Canadian-beef imports could resume this week
Source: Drovers Journal Email Newsletter 20 Oct 03
The USDA has announced that it will begin issuing some permits to allow Canadian beef into the United States this week. When the USDA initially announced two weeks ago that it would begin accepting applications for import permits, officials said imports would not begin until September. Preparations for the resumption of imports have moved faster than expected, and the USDA is ready to begin, on a limited basis. These initial imports will include only boneless beef products from animals less than 30 months of age and some other ruminant products determined to be of low risk with regards to BSE. The ban on imports of live cattle from Canada probably will remain in place for several more months. For more information from the USDA's APHIS, go to http://www.aphis.usda.gov/
September imports will be smaller than pre-BSE normal levels of about 20 million pounds per week (3 percent of U.S. weekly production). Analysts expect imports may approach half the pre-BSE levels in September. That lower level of imports, coupled with the already tight supply of U.S. harvest-ready cattle, suggests the border opening will have a minimal impact on prices this fall. — Greg Henderson, Drovers editor
posted by Dr. Harlan Hughes 8:11 PM
Trends . . . CATTLE ON FEED NUMBERS: U.S. AND CANADA
Source: Livestock Monitor, Livestock Market Information Center, Denver,Co. The USDA-NASS monthly Cattle on Feed report (released August 15) showed large placements of cattle into U.S. feedlots and aggressive marketings. In contrast, Canadian feedlot placements and marketings were very small due to the BSE related disruptions of their beef industry. On August 1, the U.S. on-feed inventory was 5 percent below 2002's, while the Canadian number was down 34 percent.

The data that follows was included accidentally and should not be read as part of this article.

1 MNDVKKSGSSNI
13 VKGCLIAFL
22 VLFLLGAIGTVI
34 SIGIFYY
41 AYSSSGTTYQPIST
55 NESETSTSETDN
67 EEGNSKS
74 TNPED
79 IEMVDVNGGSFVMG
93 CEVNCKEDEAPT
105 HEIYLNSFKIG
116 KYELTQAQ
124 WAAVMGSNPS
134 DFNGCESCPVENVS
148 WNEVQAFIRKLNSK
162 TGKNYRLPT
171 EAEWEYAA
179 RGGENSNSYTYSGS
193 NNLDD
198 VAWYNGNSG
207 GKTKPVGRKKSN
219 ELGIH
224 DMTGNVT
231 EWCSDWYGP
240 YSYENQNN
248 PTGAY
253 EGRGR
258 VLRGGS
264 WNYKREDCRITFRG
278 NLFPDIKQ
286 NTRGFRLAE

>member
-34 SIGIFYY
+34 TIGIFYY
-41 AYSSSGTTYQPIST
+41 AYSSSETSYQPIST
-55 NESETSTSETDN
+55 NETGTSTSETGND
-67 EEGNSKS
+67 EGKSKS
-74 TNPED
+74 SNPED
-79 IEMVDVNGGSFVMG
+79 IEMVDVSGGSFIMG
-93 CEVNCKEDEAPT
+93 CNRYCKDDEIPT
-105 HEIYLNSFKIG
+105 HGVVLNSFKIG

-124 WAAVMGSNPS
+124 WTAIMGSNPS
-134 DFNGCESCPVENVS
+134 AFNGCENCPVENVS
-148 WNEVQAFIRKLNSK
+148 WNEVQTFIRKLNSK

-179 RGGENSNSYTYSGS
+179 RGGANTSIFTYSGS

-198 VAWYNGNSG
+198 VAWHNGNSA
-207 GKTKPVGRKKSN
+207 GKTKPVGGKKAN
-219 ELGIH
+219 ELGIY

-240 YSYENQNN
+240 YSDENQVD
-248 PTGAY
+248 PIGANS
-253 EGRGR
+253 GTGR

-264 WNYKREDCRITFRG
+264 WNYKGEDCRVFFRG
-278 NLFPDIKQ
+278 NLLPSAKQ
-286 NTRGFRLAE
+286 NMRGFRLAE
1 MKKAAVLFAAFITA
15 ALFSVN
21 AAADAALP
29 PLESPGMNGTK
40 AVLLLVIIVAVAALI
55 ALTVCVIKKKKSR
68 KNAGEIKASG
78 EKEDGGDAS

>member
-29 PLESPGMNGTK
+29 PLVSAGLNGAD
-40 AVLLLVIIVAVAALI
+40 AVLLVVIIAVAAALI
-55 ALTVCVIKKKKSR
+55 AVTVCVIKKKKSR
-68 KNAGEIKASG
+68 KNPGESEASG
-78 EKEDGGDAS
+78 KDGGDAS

U.S. marketings of fed cattle for July were reported at 4 percent above 2002's. Further, U.S. feedlots that are not surveyed monthly (those under 1,000 head capacity) apparently also marketed cattle very aggressively. In Canada (Alberta and Saskatchewan), fed cattle marketings for July were reported at 25 percent below a year ago. Feedlot placements were reported at 8 percent above a year ago in the U.S., but 43 percent below a year ago in Canada.
Beef and cattle supply disruptions caused by the BSE situation in Canada have accelerated U.S. fed cattle marketings. Those marketings have combined with three other key market factors: 1) U.S. feedlots being very current prior to the blockage of Canadian beef and cattle from world markets, 2) the supply shortage caused by the blockage of Canadian product, and 3) robust demand for beef (domestic and foreign). The result has been very strong U.S. prices for beef and cattle. In mid August, fed cattle brought well over $80.00 per cwt. and prices were within a few dollars of their all time record high.
U.S. EXPORTS UP
As expected, U.S. exports of beef (on a tonnage basis) in June set a new record, surpassing the previous record set in August 2000. U.S. exports replaced Canadian product that was blocked from world markets. For June, U.S. beef and veal export tonnage (carcass weight equivalent) totaled 259 million pounds, 29 percent above 2002's.
For the month, beef sales to Canada posted the largest year-to-year increase (up 61 percent), followed by Japan (38 percent), Mexico (28 percent) and Korea (26 percent). For the second quarter of 2003, U.S. beef and veal export tonnage totaled over 678 million pounds (carcass weight), 13 and 33 percent above 2002's and 2001's, respectively.
Unlike exports, U.S. imports of beef and veal were significantly below a year ago in June due to the U.S. ban on Canadian beef. In fact, in June the U.S. exported more beef tonnage than was imported. During June, the U.S. imported just over 200 million pounds (carcass weight basis) of beef, down 36 percent from 2002's. The U.S. also imported less beef from Australia and New Zealand. For the second quarter, beef imports at 741 million pounds were 21 percent below 2002's.
posted by Dr. Harlan Hughes 6:54 PM